This Is What The Internet Looked Like In 1996

by Lily Feinn
Courtesy of Warner Bros.

Remember when you actually knew that URLs were "Universal Resources Locators" and dragging and dropping an image on your computer was a trial of dexterity? The benevolent YouTube gods have bestowed on us a 1996 VHS tape explaining the wonders of the World Wide Web, and it is chock full of things you forgot about the internet in the '90s. The instructional video, which was quietly transferred to YouTube in 2011 and recently uncovered by the Laughing Squid, is guaranteed to be one of the most nostalgia-tastic things you will ever seen, and is definitely worth a watch.

With the video, you can now relive the internet as it was in 1996 and have some of your most pressing questions from the mid-'90s answered — questions like, "How do I send an email?" and "What is a webpage?" What's more, these answers will be explained to you by a host dressed as an archeologist. Why is he dressed as an archeologist? I do not know. We might never know, although I suppose we could always Google it, because it is no longer 1996.

Two decades ago, the internet was a mysterious thing. Though online banking and shopping were starting to become popular, only 23 percent of adults went online — a percentage which would double by 1998 and subsequently skyrocket from there. But while there is plenty of PC nostalgia to go around, don't expect any deep insights from this hour-long tutorial as far as the workings of the internet are concerned. "I'm guessing the average 1st grader knows more about using a PC and the internet than this professional instructional video is teaching," the uploader wrote in the video description — which is probably accurate.

You can check out the entire web seminar here:

It's hard to believe that once upon a time we needed a VHS to explain how to use the internet, but that's just another thing we forgot about the internet in the '90s. Here are a few more:


The Internet Used To Be Super Obscure

Back in 1996, we were still using pay phones, listening to cassette tapes, and reading books made of paper. The internet was this cool up-and-coming thing that wasn't really accessible to most people. In the beginning of the video, the host informs the viewers that the internet's popularity has grown so fast that "it's predicted that over 25 million people will be using it by the year 1998." Little did he know that less than 20 years later, we'd all be walking around with personal computers in our pockets connect to the internet all the time.


It Was Once Called The World Wide Web (Not Ironically)

The World Wide Web was invented by Tim Berner-Lee in 1991, and would come to define the Information Age. Connecting the web across international boundaries was a relatively new thing in 1996. The web created a interface for the average person to access the Internet using "hypertext links" and "URLs." It's no wonder that we were all so confused about why we had to type "www" back then to go to a webpage.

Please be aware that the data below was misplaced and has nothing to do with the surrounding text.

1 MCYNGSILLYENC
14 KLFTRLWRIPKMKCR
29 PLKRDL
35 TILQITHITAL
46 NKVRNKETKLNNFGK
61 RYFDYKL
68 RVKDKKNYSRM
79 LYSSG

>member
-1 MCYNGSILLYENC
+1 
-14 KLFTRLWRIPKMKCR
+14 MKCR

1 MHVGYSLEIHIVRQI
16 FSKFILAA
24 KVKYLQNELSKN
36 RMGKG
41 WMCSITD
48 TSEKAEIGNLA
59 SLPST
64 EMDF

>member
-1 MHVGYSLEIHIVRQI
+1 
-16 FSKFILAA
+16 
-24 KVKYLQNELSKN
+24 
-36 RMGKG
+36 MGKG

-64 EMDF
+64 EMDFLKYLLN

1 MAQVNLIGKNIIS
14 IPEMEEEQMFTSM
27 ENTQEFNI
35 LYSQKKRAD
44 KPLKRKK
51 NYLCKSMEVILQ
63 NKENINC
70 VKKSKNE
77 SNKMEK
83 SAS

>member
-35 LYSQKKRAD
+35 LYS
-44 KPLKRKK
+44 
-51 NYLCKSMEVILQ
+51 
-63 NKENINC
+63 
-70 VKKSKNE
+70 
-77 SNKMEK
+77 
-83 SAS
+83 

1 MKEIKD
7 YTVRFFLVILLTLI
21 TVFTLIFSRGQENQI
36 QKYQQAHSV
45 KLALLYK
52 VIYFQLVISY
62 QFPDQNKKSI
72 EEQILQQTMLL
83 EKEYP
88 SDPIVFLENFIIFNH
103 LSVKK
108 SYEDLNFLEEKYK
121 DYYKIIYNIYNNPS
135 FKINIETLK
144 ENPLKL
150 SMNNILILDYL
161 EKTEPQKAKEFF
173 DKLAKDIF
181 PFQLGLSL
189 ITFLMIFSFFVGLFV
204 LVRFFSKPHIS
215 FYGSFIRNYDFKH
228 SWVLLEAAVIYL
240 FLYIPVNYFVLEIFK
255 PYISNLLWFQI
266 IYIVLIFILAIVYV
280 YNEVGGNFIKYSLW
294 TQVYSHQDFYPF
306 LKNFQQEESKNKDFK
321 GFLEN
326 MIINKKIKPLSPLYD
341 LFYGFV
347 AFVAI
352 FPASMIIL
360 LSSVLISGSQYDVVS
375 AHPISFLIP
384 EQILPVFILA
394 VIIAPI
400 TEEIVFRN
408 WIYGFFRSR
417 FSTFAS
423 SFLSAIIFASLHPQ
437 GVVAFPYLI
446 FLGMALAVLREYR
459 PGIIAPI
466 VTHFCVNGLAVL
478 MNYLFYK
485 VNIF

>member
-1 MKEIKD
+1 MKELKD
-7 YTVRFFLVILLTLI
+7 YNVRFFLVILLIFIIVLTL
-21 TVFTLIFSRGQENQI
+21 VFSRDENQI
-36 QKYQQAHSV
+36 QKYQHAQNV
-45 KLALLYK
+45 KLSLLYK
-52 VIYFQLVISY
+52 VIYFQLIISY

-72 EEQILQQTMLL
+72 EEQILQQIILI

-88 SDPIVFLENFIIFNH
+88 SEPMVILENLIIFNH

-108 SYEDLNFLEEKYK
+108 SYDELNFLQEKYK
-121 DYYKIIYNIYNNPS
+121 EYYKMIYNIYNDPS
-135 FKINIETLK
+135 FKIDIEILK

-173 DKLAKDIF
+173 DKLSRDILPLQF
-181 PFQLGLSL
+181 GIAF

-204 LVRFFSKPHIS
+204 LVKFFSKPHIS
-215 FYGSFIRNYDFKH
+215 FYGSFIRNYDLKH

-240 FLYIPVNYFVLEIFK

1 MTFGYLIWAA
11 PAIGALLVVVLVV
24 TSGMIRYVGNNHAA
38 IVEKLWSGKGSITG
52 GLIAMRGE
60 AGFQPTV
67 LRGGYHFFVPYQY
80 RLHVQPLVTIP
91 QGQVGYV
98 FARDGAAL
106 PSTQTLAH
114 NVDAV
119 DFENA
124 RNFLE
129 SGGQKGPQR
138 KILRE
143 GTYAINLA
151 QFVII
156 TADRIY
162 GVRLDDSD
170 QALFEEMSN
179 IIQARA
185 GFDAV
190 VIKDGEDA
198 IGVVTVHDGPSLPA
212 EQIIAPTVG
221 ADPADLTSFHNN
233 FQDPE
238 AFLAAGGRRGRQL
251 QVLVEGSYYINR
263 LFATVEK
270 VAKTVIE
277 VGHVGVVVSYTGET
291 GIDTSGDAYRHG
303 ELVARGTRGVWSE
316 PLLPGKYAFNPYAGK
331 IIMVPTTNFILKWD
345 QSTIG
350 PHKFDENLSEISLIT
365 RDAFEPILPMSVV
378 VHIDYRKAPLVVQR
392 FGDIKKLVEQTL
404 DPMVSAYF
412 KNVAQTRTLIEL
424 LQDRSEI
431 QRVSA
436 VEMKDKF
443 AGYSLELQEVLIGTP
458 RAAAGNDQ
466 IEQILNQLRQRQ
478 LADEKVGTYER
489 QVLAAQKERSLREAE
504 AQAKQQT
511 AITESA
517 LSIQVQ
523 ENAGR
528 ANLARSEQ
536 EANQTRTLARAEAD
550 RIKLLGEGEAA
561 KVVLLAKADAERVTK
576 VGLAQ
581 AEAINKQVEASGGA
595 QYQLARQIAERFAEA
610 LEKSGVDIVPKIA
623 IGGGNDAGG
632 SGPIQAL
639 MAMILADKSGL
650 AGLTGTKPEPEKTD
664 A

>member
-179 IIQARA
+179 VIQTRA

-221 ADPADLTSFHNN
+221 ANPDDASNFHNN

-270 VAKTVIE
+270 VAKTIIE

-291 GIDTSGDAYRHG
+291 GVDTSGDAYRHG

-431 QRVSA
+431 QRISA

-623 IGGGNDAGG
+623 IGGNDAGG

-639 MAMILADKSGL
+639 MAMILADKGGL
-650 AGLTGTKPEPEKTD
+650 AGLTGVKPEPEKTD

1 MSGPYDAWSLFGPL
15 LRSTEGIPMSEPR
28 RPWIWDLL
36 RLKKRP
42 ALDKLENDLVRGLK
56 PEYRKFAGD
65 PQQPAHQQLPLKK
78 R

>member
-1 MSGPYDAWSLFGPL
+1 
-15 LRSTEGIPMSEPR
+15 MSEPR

You Had To Use A Personal Phone Line To Run The Internet Through A Modem

In 1996, the majority of people had to tie up their telephone lines to get online. There were no routers or Wi Fi, just good ol' modems converting digital data into analogue signals. I will never forget the screech that the dial-up modem made while connecting to a local ISP server. Now, if only I could remember what a Slip PPP connection was.


Netscape Navigator Was A Popular Browser

Released in 1994, Netscape Navigator was one of the most popular browsers until Microsoft's Internet Explorer came around. I will never forget watching the little animated "N" logo as I waited for webpages to load. As it was the '90s, I spent a lot of time waiting for sites to load.


Images Always Stopped Loading Half Way Through

Navigating the wiles of the internet took a lot longer on the old web, and back then you just needed to be zen about it. Running at blazing fast speeds of 28.8 Kbps, each webpage would take about 30 seconds to load, and pictures could take anywhere from 15 to 45 minutes. Heaven forbid someone picked up the phone while you were waiting for an image or it would be all for naught.


Search Engines Looked Very Different

Before the age of Google dominance, search engines of the '90s were used only to look up key words and information on the web. Unlike today, there was no search engine loyalty; to get the best results you had to use a combo of all your '90s faves, like AltaVista, Lycos, Ask Jeeves, and InfoSeek.


The Web and The Internet Were Separate Things Online

Back in the '90s, to do a proper search you had to look at both the web and the internet. The web was a multi-media platform, while the internet was non-graphical. Indeed, many sites were only accessible over the internet using Gopher protocol URLs — though I can't remember ever typing out a website that started with "Gopher://."


Sending An Email Was Pretty Easy

Back in the '90s, email was done through your preferred web browser, so to send an email, you could simply click on the "File" option in the menu bar and select the "New Mail Message" from any website. You could also subscribe to special interest groups called "News Groups" and receive and respond to on-topic postings in the email thread. These long-forgotten hallmarks of the young internet were similar to discussion forums, and predecessors of social media.

It's easy to lose track of how far we've come in the past couple of decades — but it's good to remind ourselves that we didn't always live in a world where we could look up exactly who played Newman on Seinfeld whenever we felt like it. It helps keep you grounded, you know?

And maybe — just maybe — it'll help you keep your cool the next time you suffer a service interruption. You dealt with it all the time back then; you can deal with it now. You got this.